2

Do you know babybel cheese that round and covered in red wax casing. Before you get to the wax part, you need to first peel the flimsy vinyl. What is this vinyl part called? Package or packaging?

Let's open the package/packaging.

  • 2
    I'd call it a "wrapper". – Tᴚoɯɐuo May 26 '15 at 18:35
6

Where I live, Babybel is usually sold with three layers of packaging:

  • Each individual cheese has a wax coating.
  • Around the wax coating is a plastic wrapper. (Or just wrapper )
  • Several cheeses in their wax and plastic packaging are then packed together in a mesh bag.

When you are ready to eat one, you open the mesh bag, select a cheese, and remove the wrapper and the wax. (Which you do by unwrapping the plastic, then peeling the wax off.)

| improve this answer | |
  • Thank you, then would you use interchangably the wrapper and wrapping? – Joe Kim Jun 3 '15 at 16:27
  • 1
    In general, I do not use wrapping as a noun. Exception: Homemade coverings for gifts. The term wrapping paper refers to paper made specifically for wrapping things. Sometimes I wrap birthday presents using newspapers, or the funny pages (newspaper comic strips.) Sometimes I use wrapping paper. If I were encouraging someone to open a present I had wrapped with newspaper, I might say "Take off the wrapping." ...... – Adam Jun 3 '15 at 17:15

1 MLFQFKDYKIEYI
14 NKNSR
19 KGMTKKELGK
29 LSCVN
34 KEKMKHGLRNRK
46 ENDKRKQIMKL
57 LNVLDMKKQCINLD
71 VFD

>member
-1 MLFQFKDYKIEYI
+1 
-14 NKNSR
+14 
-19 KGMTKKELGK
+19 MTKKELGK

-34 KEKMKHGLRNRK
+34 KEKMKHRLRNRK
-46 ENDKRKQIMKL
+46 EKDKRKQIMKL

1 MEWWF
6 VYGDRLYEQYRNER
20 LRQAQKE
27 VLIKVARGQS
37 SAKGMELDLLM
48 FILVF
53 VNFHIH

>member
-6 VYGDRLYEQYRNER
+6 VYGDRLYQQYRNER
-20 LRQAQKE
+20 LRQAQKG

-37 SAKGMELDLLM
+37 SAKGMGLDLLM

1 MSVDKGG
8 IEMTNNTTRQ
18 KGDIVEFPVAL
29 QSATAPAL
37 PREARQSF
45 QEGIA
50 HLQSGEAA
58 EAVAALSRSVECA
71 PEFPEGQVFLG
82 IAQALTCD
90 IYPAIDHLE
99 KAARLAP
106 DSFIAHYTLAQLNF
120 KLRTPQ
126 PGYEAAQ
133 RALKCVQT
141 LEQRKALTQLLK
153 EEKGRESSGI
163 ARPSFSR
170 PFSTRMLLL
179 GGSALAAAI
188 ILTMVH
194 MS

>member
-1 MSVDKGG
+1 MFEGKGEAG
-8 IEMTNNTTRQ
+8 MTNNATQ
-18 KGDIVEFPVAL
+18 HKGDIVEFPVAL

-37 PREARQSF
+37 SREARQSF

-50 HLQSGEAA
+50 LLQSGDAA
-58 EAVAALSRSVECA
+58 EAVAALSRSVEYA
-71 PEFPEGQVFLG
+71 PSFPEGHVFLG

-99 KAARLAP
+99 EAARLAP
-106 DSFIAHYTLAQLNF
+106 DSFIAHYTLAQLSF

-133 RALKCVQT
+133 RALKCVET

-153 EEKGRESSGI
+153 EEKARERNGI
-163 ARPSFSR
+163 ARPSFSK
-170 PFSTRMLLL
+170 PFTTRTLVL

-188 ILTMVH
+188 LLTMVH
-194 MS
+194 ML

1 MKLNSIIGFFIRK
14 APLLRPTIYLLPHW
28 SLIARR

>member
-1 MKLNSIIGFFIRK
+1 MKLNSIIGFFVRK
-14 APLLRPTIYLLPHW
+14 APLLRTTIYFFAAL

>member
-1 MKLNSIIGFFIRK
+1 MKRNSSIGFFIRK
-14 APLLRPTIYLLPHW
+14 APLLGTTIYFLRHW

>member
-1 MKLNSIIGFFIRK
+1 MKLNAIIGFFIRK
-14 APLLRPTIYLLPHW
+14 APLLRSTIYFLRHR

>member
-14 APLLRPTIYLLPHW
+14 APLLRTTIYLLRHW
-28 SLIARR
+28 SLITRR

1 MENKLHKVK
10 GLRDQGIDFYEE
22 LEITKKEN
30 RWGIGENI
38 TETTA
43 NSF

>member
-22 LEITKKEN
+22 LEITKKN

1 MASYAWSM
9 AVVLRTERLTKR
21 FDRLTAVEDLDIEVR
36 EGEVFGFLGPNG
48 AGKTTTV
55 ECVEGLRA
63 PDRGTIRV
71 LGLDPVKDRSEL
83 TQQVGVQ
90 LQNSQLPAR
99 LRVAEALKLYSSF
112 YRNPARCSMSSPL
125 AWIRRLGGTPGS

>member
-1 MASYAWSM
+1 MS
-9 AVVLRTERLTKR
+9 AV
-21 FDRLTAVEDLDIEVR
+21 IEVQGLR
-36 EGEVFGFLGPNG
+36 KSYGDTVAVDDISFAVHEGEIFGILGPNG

• .....For a commercially made cheeseburger wrapped in paper, however, I would say "take off the paper" or "take off the wrapper." I can't claim that this is universal - it might be a personal idiosyncrasy. You would certainly be understood either way. I would be interested to hear what other native speakers think about this nuance. @TRomano? – Adam Jun 3 '15 at 17:16

Your Answer

By clicking “Post Your Answer”, you agree to our terms of service, privacy policy and cookie policy

Not the answer you're looking for? Browse other questions tagged or ask your own question.